That last sentance indicates the consciousness I think most important for a "mainline" Protestant pastor today, to take an explicit and clear position against the religious right, the prosperity gospel, the big television ministries. In many and various ways I am trying to give reasons at this website for why this strategic persepective is important in the context of public life today.

A strategic consciousness also includes the way we see the world about us. A pastor grounded in Reformation theology is going to see the world through different eyes than a fundamentalist pastor and will therefore speak about it differently in sermons and writings. The Reformation was a moment when the faith leaders were strongly critical of the dominant religious expression of that time five hundred years ago. Protestantism in this country was for a long time the dominant expression of religious faith, but has now been eclipsed by the religious right. So now we Protestant pastors find ourselves again in the position of taking a critical perspective on what has become a dominating and nearly debilitating form of religious expression in this country. Protestants today need to become critical, not only of false religious expressions but of the political and economic structures of our time. As I go about my own days thinking about what to put on this website, what to suggest to pastors what is worthy of their time and attention, I am trying to provide resources for that criticism and why it is important from our faith perspective.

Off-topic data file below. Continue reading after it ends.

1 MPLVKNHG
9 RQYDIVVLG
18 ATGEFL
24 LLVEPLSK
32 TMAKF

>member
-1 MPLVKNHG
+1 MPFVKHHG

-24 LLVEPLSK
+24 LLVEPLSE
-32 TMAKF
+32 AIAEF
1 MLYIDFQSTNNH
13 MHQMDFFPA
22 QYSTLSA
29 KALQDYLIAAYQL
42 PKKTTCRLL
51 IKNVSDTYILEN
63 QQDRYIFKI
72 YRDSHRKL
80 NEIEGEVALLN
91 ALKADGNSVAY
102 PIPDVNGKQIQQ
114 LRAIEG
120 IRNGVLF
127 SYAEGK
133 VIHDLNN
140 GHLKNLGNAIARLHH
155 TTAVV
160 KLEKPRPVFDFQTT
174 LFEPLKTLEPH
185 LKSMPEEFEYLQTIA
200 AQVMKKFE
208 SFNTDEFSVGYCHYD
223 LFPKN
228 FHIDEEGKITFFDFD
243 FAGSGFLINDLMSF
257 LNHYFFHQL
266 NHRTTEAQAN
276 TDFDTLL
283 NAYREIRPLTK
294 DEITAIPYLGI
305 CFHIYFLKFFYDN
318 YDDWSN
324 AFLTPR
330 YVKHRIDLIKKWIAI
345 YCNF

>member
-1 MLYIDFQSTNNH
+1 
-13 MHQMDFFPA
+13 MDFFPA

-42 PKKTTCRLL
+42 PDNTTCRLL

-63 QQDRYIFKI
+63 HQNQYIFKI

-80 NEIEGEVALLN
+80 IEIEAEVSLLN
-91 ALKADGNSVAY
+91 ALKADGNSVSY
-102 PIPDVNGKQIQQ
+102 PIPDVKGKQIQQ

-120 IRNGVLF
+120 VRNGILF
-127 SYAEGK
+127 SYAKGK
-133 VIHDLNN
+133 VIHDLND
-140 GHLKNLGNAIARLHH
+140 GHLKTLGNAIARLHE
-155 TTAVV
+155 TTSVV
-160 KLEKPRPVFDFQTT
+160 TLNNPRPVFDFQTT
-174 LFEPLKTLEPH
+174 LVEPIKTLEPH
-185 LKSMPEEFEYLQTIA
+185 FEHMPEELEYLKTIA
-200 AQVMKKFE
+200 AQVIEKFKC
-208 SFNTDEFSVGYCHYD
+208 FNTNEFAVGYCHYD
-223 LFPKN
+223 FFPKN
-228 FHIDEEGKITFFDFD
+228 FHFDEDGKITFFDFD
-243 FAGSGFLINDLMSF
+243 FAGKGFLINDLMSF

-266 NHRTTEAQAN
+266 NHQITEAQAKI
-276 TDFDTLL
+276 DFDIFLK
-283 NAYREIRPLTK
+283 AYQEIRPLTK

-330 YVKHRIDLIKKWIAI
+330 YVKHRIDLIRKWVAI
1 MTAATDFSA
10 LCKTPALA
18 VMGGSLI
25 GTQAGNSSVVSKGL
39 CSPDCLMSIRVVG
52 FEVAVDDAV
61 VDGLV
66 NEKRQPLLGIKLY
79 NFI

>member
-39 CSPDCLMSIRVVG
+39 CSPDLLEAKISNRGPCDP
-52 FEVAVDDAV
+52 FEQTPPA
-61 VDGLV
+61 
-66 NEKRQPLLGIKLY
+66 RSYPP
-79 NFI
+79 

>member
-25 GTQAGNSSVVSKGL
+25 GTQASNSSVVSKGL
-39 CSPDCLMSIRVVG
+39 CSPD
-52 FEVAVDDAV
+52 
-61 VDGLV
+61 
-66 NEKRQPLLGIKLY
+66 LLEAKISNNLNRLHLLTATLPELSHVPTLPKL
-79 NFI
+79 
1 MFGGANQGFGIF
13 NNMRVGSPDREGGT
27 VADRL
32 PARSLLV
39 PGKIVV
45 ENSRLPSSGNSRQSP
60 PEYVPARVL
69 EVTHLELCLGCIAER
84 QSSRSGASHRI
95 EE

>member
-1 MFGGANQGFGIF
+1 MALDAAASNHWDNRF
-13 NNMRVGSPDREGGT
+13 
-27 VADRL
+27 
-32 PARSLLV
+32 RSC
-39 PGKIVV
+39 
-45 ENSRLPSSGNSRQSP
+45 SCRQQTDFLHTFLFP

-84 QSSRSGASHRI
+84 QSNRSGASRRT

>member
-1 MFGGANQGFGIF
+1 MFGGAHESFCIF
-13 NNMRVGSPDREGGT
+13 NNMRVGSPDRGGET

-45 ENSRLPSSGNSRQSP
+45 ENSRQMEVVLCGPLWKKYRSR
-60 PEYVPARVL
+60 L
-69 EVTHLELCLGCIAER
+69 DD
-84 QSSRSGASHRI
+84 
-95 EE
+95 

For example, I have just placed on this website an article by Joe Bageant which is highly critical of the commodification of life and culture in the current U.S. He is an interesting writer. He expresses himself in highly personal terms yet is looking at very big realities. How we "see" the world is key to forming a strategic consciousness. And we "see" through the concepts and language of our minds. It is not just a matter of what feels right or wrong, or a matter of beliefs separated from reality, but it is a matter of literally being able to "see" what is happening in the world. Theology itself is a way of seeing, and we can be helped by seeing the world through the eyes of those who are different from us. Bageant has moved to Mexico so he is now seeing things in this country from outside and from the perspective of how it feels to live in this country as a regular and "normal" person, the kinds of folks who are members of our congregations. Pastors are persons willing to "transcend" their current circumstances and see into the realities around them in ways beyond what is present in current cultural consciousness. Bageant might be helpful in this, so I have placed his article on this website. It may help pastors determine what to put in sermons or discussions as they go about their ministries, as they make strategic decisions on what events to plan, what educational activities to promote.

I will be talking about strategic consciousness more as time goes on.